Vessel sealing or tissue sealing is a recently-developed technology which utilizes a unique combination of radiofrequency energy, pressure and gap control to effectively seal or fuse tissue between two opposing jaw members or sealing plates. Vessel or tissue sealing is more than “cauterization” which is defined as the use of heat to destroy tissue (also called “diathermy” or “electrodiathermy”) and vessel sealing is more than “coagulation” which is defined as a process of desiccating tissue wherein the tissue cells are ruptured and dried. “Vessel sealing” is defined as the process of liquefying the collagen, elastin and ground substances in the tissue so that it reforms into a fused mass with significantly-reduced demarcation between the opposing tissue structures.
  • [0005]
    In order to effectively “seal” tissue or vessels, two predominant mechanical parameters must be accurately controlled: 1) the pressure applied to the vessel or tissue; and 2) the gap distance between the conductive tissue contacting surfaces (electrodes). As can be appreciated, both of these parameters are affected by the thickness of the tissue being sealed. Accurate application of pressure is important for several reasons: to reduce the tissue impedance to a low enough value that allows enough electrosurgical energy through the tissue; to overcome the forces of expansion during tissue heating; and to contribute to the end tissue thickness which is an indication of a good seal.
  • [0006]
    With respect to smaller vessels or tissue, the pressure applied becomes less relevant and the gap distance between the electrically conductive surfaces becomes more significant for effective sealing. In other words, the chances of the two electrically conductive surfaces touching during activation increases as the tissue thickness and the vessels become smaller.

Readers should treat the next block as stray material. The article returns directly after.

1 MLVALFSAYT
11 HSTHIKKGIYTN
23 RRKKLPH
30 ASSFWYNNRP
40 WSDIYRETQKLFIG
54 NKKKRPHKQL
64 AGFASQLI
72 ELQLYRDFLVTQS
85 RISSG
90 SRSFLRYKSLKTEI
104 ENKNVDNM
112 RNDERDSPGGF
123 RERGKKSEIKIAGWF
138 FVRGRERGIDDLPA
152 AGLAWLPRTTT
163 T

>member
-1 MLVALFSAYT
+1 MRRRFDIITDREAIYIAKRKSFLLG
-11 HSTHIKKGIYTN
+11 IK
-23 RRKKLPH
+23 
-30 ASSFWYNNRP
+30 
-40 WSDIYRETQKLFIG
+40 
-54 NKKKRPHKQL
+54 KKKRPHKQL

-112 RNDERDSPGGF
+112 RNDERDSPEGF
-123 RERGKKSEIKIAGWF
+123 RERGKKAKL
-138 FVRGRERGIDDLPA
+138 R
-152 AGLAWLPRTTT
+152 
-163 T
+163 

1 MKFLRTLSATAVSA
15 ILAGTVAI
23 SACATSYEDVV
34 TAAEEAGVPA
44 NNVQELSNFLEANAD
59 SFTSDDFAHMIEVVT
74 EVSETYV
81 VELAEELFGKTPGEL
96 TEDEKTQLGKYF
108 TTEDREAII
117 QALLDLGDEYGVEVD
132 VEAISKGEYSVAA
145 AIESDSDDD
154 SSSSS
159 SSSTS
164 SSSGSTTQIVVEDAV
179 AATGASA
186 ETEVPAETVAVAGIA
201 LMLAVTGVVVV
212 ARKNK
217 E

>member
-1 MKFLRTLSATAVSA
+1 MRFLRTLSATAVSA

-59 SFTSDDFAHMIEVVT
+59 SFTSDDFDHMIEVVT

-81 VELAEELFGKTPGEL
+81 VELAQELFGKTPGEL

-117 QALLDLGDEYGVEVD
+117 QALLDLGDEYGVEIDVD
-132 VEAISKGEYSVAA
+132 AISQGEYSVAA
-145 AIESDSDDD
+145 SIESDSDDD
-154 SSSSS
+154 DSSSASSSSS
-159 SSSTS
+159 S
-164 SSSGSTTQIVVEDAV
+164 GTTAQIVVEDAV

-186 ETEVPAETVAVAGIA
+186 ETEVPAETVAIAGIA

• [0007]
    Typically and when utilizing standard hemostats, the surgeon would have to determine the appropriate amount of pressure needed to seal the tissue and maintain that specific amount of pressure while sealing the tissue. Obviously, in this instance, the effectiveness of the seal would depend on the skill of the surgeon during activation. To assist the surgeon in maintaining the correct pressure required to seal the given tissue, many recently developed devices utilize some sort of latch or ratchet that will lock the hemostat device into a certain position thereby keeping a constant predetermined pressure on the tissue being sealed. Maintaining a constant pressure on the tissue is one of the important parameters for effective tissue sealing. For other types of tissue treatments, i.e., coagulation and cauterization, maintaining consistent pressures within a certain range is less relevant to successful tissue treatment.
  • [0008]
    Some of the known simpler latches are easy to use and inexpensive to manufacture however, they are limited in that they are not adjustable. Therefore these latches can only be used to apply a set or definitive amount of pressure regardless of the tissue being sealed or the pressure required to effectively seal the tissue. In certain circumstances such as vessel sealing this design is effective since the application of the correct amount of pressure is an important parameter when sealing vessels. However, for cauterization or coagulation purposes, the surgeon may desire an adjustable instrument. Some highly technical latches have been made that are adjustable however these devices usually contain many parts, require additional steps to use and are expensive to manufacture. For example, a series of progressive ratchet-like mechanical interfaces may be employed to incrementally adjust the ratchet pressures. Obviously, this design feature adds to the overall complexity of the instrument and may not be suited for sealing vessels if the pressures associated with the successive ratchet positions fall outside the preferred pressure ranges for sealing.
  • [0009]
    Thus, there exists a need to develop a hemostat device which is simple, reliable and inexpensive to manufacture and which effectively seals tissue and vessels and which allows a surgeon to simply latch the device into a closed position with a predetermined closure pressure which is effective for vessel sealing.
  • SUMMARY
  • [0010]